The Riverkeeper alleges two problems with PADEP's environmental review: (1) PADEP relied on incorrect wetlands classifications without gathering data necessary to correct these classifications; and (2) construction activity was improperly authorized because the faulty wetlands classifications led PADEP to ignore construction impacts on exceptional value wetlands. We will consider these arguments in turn.
a. Wetlands Classifications
Under Pennsylvania regulations, classifying a wetland as "exceptional value"
To prevail in its petition, the Riverkeeper must show not only that an error was made but that the error in question prejudiced the Riverkeeper in some way.
The Riverkeeper's argument falls short. PADEP is not required to review a project's effect on wetlands prior to issuing a Water Quality Certification. In this case, a review was required before PADEP could issue the Chapter 105 Permit, and Transco had to obtain the Chapter 105 Permit as a condition of the Water Quality Certification.
Because the Riverkeeper has not demonstrated that PADEP relied on these classifications, we need not address the Riverkeeper's argument that PADEP failed to collect and analyze the necessary data to make appropriate wetlands classifications following their receipt of Transco's environmental assessment.
b. Authorization of Construction Activity
The Riverkeeper also alleges that PADEP erred in authorizing construction activity that violates state water quality standards. This challenge is broader than the Riverkeeper's challenge regarding FERC's authorization of tree-clearing: rather than arguing that a sequencing error resulted in some particular activity, the Riverkeeper here alleges that any construction that would follow the issuance of a Water Quality Certification violates Pennsylvania water quality standards. The Riverkeeper contends that this is true because any construction impact on an exceptional value wetland is "adverse." According to the Riverkeeper, because construction could not begin without the issuance of the Water Quality Certification, and construction would adversely affect what the Riverkeeper alleges are exceptional value wetlands, PADEP's decision to issue a Water Quality Certification authorized construction activity that violated Pennsylvania water quality standards. However, PADEP itself has no power to "authorize" construction of interstate natural gas facilities because the only government entity that may do so is FERC.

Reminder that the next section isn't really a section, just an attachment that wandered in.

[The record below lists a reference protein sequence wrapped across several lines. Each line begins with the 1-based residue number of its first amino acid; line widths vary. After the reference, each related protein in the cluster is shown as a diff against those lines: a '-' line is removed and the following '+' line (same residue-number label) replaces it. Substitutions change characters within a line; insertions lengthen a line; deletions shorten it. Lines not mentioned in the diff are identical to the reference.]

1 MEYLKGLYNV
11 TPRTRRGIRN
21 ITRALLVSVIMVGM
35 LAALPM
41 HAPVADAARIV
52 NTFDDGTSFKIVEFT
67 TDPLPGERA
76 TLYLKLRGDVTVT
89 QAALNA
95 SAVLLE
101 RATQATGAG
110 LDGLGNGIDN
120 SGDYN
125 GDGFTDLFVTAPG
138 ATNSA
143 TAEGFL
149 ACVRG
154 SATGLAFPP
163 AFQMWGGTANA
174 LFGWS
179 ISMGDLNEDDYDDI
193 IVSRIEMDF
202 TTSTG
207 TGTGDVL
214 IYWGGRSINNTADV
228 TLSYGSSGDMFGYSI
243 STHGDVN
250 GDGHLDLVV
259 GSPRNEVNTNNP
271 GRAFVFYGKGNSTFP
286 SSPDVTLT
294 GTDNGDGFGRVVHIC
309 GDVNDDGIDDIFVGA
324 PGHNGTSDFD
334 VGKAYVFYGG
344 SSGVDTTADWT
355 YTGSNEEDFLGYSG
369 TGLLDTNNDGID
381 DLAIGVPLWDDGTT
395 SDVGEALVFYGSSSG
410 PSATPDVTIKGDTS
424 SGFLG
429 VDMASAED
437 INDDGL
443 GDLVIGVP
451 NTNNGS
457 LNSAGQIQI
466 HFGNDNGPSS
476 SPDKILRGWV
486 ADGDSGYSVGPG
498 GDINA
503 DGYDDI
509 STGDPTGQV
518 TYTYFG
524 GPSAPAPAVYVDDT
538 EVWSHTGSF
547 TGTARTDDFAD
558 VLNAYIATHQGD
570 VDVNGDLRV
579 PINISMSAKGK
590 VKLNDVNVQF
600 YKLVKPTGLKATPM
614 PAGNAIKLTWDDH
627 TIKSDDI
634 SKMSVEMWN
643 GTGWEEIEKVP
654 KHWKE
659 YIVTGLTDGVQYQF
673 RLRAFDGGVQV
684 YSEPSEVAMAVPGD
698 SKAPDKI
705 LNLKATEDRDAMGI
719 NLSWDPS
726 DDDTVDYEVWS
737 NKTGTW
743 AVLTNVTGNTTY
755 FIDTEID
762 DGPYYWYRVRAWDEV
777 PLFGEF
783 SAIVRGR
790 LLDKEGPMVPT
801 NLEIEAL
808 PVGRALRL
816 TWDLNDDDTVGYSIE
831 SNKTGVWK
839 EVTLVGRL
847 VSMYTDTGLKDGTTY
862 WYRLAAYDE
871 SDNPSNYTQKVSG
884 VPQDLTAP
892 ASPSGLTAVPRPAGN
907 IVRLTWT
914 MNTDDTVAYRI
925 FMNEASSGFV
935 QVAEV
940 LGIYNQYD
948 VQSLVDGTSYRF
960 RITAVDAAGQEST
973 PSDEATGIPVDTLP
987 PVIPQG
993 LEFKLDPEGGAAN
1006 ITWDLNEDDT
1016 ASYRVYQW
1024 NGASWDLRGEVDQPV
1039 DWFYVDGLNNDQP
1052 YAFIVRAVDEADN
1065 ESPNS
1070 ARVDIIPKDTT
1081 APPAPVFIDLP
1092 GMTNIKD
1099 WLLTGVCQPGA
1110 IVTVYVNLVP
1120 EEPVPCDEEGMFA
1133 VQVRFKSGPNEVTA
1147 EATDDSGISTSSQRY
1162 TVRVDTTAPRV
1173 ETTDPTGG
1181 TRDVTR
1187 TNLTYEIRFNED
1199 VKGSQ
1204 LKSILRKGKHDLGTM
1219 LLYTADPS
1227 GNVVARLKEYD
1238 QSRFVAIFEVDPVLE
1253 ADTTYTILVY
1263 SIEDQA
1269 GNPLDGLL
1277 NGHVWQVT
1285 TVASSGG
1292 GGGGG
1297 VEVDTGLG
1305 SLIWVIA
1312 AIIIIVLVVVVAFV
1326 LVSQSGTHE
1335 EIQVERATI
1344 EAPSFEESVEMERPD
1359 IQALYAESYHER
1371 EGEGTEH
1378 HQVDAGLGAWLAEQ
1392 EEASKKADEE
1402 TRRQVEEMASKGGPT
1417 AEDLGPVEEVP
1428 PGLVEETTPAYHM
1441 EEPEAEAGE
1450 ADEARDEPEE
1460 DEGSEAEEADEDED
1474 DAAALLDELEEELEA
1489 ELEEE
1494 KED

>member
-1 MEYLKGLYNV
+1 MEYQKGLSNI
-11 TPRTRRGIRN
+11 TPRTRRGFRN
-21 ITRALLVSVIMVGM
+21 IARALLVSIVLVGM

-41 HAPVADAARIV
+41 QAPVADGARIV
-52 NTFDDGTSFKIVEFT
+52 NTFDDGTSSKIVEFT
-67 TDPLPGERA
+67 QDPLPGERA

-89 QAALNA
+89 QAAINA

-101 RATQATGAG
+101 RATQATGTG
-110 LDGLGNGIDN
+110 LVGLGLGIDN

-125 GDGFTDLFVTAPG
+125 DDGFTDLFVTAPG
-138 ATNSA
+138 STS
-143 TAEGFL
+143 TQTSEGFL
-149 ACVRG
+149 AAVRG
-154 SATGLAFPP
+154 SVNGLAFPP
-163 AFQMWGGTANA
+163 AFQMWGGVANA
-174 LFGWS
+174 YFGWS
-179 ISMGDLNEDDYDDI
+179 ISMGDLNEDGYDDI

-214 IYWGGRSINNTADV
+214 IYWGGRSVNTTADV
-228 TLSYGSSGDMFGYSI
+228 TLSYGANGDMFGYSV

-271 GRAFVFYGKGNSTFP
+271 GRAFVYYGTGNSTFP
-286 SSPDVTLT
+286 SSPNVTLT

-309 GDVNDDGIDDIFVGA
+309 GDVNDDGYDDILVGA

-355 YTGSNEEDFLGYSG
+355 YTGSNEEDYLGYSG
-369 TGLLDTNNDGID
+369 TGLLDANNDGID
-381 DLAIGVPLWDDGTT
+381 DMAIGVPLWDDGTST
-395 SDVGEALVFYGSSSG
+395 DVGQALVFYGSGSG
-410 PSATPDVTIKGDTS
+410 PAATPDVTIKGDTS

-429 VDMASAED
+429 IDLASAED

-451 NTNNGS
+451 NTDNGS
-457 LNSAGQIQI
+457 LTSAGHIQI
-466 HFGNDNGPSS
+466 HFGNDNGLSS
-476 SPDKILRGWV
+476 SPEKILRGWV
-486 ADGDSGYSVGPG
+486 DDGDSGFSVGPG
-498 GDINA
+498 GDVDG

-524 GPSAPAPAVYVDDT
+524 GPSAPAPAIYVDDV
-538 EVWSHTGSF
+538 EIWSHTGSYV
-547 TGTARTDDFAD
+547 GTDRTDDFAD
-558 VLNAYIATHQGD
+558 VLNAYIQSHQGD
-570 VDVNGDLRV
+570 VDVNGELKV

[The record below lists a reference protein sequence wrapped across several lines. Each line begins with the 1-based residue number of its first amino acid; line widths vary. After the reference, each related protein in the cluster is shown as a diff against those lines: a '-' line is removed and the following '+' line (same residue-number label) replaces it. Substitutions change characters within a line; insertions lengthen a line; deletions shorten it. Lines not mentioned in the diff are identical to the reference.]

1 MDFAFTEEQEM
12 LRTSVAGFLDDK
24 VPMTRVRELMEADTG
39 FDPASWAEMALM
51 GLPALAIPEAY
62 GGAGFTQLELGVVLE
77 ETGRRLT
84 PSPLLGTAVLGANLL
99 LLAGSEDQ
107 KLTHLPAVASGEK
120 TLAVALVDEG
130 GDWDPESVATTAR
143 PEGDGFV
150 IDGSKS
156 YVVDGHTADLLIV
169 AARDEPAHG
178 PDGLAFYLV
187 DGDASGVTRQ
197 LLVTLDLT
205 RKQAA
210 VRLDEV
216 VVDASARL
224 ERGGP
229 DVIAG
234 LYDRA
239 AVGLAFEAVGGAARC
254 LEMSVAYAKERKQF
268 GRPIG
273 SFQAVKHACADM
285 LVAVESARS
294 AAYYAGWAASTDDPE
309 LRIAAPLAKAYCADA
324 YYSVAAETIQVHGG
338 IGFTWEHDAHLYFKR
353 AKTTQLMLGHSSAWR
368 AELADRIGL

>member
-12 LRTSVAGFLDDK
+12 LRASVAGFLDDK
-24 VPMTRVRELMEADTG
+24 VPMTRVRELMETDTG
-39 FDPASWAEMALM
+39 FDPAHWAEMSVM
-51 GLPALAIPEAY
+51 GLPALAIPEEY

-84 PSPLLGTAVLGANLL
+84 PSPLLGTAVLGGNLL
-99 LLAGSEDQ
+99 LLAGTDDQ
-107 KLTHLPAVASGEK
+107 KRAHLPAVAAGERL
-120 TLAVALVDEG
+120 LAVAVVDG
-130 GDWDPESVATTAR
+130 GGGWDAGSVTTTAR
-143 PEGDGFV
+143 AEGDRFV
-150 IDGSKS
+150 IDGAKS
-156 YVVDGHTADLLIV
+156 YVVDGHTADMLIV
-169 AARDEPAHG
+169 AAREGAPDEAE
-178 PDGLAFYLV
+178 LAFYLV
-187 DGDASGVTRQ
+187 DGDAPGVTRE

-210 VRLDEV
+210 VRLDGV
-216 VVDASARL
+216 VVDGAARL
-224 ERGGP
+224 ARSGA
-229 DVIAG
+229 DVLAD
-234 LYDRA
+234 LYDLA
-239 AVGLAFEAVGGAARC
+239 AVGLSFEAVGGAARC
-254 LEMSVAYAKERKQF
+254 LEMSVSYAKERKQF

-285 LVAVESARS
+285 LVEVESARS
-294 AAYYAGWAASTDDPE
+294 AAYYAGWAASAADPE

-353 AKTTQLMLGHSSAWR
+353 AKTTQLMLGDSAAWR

Because the Riverkeeper has not shown that it was prejudiced by PADEP's permitting actions, we see no reason to disturb PADEP's decision to issue the Water Quality Certification.
For the foregoing reasons, we conclude NJDEP and PADEP did not act arbitrarily or capriciously in issuing permits and related authorizations to Transco. We decline to address the challenge of NJDEP's grant of a minor modification to the Freshwater Wetlands Individual Permit of the Skillman Loop. Accordingly, we will deny the petitions.